Fernando Lopez, Atlético Ottawa CEO, says everything is “coming together” after a challenging start (Credit: Freestyle Photography/Atlético Ottawa)

Yet the pandemic hasn’t been the only challenge for Atlético Ottawa, who finished rock bottom of the table during their first full season in 2021. The team’s home ground is operated by the Ottawa Sports and Entertainment Group (OSEG), which also owns the Ottawa Redblacks of the Canadian Football League (CFL) and the Ontario Hockey League’s (OHL) Ottawa 67’s. With the Redblacks taking precedence, it meant that the CPL side were without a permanent training facility last year, leaving them to find a number of alternatives across the city where they could practice.

That’s all changed for this year, though, with the team permanently based at TD Place, where Atlético Ottawa now have a branded changing room kitted out with all the amenities required for an elite sports franchise, including a gym and manager’s office. The lockers and urinals even have motivational quotes plastered on the walls above them to ensure the players don’t lose focus.

Either way, whatever alterations have been made appear to be working. After replacing their manager and undergoing a significant squad overhaul after the 2021 campaign, Atlético Ottawa now sit top of the CPL with three regular season fixtures remaining, and could clinch a playoff berth with victory over the second-placed Cavalry on Saturday. Doing so would represent quite a turnaround for a team that hadn’t even played a game this time three years ago.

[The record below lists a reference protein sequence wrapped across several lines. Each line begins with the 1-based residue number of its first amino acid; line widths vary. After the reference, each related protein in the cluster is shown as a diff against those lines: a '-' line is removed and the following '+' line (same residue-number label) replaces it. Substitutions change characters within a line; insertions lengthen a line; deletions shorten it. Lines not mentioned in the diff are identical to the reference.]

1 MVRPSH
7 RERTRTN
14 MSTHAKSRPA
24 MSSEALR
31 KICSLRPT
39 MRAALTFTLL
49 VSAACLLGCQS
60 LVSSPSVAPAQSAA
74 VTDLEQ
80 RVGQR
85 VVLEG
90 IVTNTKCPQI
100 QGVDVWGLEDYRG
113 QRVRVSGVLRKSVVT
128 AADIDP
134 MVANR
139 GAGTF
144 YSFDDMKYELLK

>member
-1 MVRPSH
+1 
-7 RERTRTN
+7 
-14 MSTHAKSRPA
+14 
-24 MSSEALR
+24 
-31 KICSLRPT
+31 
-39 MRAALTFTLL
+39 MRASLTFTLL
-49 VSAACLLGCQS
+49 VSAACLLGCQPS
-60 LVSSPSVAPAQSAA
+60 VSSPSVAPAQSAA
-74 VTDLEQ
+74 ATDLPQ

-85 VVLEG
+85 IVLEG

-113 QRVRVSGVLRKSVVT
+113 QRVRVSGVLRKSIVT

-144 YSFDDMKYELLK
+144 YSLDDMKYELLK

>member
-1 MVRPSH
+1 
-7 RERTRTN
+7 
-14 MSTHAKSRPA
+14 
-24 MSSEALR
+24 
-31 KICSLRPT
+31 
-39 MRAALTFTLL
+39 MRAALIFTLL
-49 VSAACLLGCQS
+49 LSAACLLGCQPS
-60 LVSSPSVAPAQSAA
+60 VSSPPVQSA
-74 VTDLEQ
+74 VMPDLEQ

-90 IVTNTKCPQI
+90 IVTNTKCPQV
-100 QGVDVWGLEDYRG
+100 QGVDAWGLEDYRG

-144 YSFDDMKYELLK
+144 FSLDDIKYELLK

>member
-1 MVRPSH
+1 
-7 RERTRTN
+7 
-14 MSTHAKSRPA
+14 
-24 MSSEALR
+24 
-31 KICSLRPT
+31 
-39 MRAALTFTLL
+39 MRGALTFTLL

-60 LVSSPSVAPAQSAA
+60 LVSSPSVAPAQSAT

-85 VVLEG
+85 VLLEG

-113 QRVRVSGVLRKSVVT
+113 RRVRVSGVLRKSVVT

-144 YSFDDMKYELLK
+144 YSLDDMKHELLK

“People really don’t understand what [a challenge] it has been for us to build this club,” says Lopez. “It was never written in a book how to start a club in the middle of a pandemic. So right now, we really see that everything that we have been working for is coming together.”

Canadian appeal

The arrival of Atlético filled a void of professional soccer in Ottawa briefly left by the Fury, who ceased operations in 2019 when their United Soccer League (USL) franchise rights were sold to Miami FC. Lopez considers this the first “real year” for the club given the disruption caused to the 2020 and 2021 seasons, but says he has already been encouraged by the way the local community has “embraced us like one of their own”.

Despite being in only their second full season, Atlético Ottawa currently have the second-highest average attendance in the CPL, while Lopez says the club has around 1,200 season ticket holders. That suggests there is still some way to go to achieve the goal of regularly filling the team’s 24,000-seater home, but Lopez expects those numbers will continue to grow as long as Atlético Ottawa sustain their form on the pitch. He is also confident that Canada’s co-hosting of the Fifa World Cup in 2026 will inspire more locals to attend games.

Yet ticketing is just one area that Lopez is regularly discussing with his colleagues back in Madrid, who he says he is in contact with on a daily basis.